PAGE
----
Friday, March 20, 2009

"Trust" Is A Funny Word With Pre-Paid Funerals

As if further evidence of the manipulation and misrepresentations, coupled with a relaxed or unenforced regulatory environment, associated with pre-need funeral contracts was necessary, the Illinois Funeral Directors Association is now embroiled in two lawsuits alleging the group mismanaged a trust under their oversight.

In fact, calling this vehicle a "trust" is an oxymoron in itself. Under their supervision, the investment trust, which was set up about 30 years ago to invest funds collected by IFDA members who sold pre-paid funeral contracts to consumers, resulted in a $60M deficit last year. At year-end 2007, the ending balance of the trust was more than $300M, representing 49,000 Illinois consumers who "trusted" the funeral directors who sold them. The IFDA contends that they have routinely paid out more for funerals than the value of the contract and their investment strategy of purchasing life insurance policies that invested heavily in corporate bonds was hit hard when corporate bonds went the way of the rest of the economy, doubling the deficit.

Now I do not proclaim to be an economics genius, but I do have some experience with money management, running a business and oversight responsibilities. Their entire premise is flawed from the get go. First, the cost of a funeral is driven by the funeral directors. Using emotional and pressure selling techniques to up-sell consumers and wholesale markups of up to 700% naturally result in higher cost funerals. So, if the contracts they sold were inadequate to cover the inflated funerals they cause, it seems reasonable that they could control and eliminate that shortfall. For instance, rather than selling a casket for 700% over wholesale, sell it for only 300%, or instead of charging $50 for a military bugler, who by the way volunteers his time, charge what is fair which would be nothing, whereby the contract coverage may be adequate. When funeral directors arbitrarily set the final price of a funeral, it is all negotiable. But, like all things, there's a can't have it both ways. You can't sell a pre-paid contract for "x", deplete it immediately by taking administrative or other fees, then employ markups and other practices that drive the final cost of a funeral to exceed the value of the contract you sold to cover it. That's not economics...that's common sense.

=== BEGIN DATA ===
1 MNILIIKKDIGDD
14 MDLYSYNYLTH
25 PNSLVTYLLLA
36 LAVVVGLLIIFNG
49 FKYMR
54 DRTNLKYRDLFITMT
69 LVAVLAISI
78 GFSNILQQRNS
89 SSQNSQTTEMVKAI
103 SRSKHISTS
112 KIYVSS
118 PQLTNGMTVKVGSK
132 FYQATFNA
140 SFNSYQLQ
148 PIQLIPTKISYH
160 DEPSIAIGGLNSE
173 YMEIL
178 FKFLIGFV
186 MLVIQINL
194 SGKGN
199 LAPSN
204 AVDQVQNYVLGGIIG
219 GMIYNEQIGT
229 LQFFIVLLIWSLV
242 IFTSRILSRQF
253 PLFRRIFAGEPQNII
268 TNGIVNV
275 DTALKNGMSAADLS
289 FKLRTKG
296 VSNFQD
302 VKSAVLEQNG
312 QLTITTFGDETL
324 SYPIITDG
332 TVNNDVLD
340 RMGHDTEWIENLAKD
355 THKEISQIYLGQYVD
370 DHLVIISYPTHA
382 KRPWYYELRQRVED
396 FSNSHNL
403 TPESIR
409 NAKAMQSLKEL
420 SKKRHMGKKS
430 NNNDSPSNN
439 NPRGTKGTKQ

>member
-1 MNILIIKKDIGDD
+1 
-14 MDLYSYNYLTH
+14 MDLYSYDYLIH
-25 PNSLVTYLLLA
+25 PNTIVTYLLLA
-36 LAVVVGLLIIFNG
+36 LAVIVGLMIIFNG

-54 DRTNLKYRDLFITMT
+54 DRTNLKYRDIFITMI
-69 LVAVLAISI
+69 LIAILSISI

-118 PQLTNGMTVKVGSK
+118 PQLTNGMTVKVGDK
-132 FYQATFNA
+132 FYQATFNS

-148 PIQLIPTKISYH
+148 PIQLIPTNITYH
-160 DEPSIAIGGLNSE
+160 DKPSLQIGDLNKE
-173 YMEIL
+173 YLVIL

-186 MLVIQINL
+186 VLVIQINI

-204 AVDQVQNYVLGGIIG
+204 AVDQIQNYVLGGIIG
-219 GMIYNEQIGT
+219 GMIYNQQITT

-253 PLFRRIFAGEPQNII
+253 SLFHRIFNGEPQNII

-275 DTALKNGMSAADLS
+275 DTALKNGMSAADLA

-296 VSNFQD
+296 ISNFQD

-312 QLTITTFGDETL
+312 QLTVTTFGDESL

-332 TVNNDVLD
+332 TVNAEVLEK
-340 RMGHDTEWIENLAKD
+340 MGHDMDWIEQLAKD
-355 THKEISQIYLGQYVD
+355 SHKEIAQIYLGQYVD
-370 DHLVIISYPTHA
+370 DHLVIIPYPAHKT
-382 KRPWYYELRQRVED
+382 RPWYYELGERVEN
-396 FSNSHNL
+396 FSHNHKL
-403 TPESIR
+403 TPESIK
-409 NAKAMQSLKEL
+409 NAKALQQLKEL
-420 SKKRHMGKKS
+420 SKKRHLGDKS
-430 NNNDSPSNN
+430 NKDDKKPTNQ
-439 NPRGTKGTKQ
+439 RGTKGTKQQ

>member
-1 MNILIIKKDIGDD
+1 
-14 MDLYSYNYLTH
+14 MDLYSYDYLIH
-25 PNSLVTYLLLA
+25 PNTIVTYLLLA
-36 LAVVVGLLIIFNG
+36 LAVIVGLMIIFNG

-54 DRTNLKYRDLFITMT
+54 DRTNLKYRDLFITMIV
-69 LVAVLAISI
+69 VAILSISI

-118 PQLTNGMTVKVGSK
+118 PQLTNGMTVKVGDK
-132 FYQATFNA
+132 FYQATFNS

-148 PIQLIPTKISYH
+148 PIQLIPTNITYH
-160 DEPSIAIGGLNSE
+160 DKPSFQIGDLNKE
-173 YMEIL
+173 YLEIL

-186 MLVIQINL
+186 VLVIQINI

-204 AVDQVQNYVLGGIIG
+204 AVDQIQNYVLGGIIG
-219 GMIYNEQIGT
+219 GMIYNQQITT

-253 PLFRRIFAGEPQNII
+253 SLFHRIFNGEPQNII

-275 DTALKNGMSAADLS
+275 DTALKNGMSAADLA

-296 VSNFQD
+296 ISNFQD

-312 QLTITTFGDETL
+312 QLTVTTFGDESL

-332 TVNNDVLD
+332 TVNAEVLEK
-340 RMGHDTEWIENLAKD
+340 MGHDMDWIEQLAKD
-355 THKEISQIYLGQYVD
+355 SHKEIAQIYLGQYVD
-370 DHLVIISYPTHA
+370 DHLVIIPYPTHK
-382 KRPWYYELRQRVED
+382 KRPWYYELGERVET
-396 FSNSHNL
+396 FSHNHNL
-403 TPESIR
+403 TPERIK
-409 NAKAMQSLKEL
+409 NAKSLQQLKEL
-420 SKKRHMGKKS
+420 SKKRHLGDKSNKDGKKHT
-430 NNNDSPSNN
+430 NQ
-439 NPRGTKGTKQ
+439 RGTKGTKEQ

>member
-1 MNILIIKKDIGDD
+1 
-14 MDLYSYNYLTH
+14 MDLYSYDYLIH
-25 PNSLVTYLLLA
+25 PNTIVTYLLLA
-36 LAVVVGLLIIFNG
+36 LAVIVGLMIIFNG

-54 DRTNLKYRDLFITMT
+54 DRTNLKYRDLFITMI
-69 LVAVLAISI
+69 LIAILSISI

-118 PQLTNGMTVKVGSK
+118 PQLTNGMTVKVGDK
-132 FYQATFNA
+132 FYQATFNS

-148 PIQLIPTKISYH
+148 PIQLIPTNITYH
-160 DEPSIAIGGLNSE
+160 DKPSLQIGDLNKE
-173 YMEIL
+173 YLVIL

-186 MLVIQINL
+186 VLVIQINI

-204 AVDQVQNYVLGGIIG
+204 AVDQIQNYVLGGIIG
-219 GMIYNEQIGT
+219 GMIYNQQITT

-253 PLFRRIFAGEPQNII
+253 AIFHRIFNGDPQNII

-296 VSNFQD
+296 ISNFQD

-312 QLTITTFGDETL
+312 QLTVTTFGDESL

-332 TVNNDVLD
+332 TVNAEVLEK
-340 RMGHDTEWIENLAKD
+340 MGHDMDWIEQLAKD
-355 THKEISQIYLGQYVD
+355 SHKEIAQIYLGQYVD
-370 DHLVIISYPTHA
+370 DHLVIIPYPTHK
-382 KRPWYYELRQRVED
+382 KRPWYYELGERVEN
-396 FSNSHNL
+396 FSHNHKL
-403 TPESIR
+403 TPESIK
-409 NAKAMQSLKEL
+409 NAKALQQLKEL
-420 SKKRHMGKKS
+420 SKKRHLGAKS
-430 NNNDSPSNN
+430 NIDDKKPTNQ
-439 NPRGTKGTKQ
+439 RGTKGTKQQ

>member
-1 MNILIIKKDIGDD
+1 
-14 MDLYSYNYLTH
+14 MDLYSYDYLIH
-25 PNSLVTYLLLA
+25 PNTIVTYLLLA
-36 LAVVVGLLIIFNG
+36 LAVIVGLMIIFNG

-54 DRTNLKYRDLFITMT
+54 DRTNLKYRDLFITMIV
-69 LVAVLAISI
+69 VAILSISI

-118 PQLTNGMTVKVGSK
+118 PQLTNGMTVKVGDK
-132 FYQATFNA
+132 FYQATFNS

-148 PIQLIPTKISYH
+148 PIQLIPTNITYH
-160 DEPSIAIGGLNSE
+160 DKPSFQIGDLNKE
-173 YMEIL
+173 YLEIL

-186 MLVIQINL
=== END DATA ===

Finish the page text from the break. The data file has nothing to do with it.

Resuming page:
Second, what kind of investment strategy takes the entire fund and invests in one single strategy that is market sensitive and not guaranteed? The answer is an investment strategy that is doomed to fail. Since this capital was the fiduciary responsibility of the IFDA, it's logical to think that at least some, albeit most, of the investments would be in steady but unexciting vehicles like U.S. Treasuries or indexed. I believe there is a name for betting the house on one idea...gambling. The IFDA gambled with the "trust" and investments of 49,000 Illinois consumers.

And the cherry on top of this distasteful delight is that state regulators, who clearly failed to "regulate", renamed Merrill Lynch Trust Co. as the new trustee last November. Now, we all have been witness to how trustworthy Merrill Lynch is. Does the madness ever end!

Pre-payed funeral contracts are ripe for exploitation and fraud by design. There is no federal oversight, it lies with the state in which the funeral home does business. State by state, these contracts lack uniformity of language, content or format outside of general contract guidelines, with some (few) states providing explicit parameters and others providing little to absolutely none. There are no standard or best practice codes regarding the consumers ability to modify, cancel or transfer the contract or the method of reimbursement should the funeral home be unable to fulfill the obligations or declare bankruptcy. The method of investment by the funeral home is not standard, with some commingling funds and others holding individual accounts for each payee, and no guidelines on interest income or ongoing administrative or other fees, among others. The licensing grid is confusing and inconsistent, with some states requiring no license whatsoever to sell a pre-payed contract as a representative of a funeral home. And, here's the kicker, some states allow for the funeral home to retain whatever funds are left over rather than returning the funds to the family or estate. It's almost like a custom designed framework to fail.

Stories like the IFDA and so many others will continue until pre-payed funeral contracts fall under the jurisdiction of the FTC, with explicit rules and guidelines similar to "The Funeral Rule", as opposed to putting the fox (funeral directors) in control of the hen house (consumer pre-paid contracts). Until then, consumers will continue to "trust" the funeral director of their choice to do the right thing. A sad state indeed.

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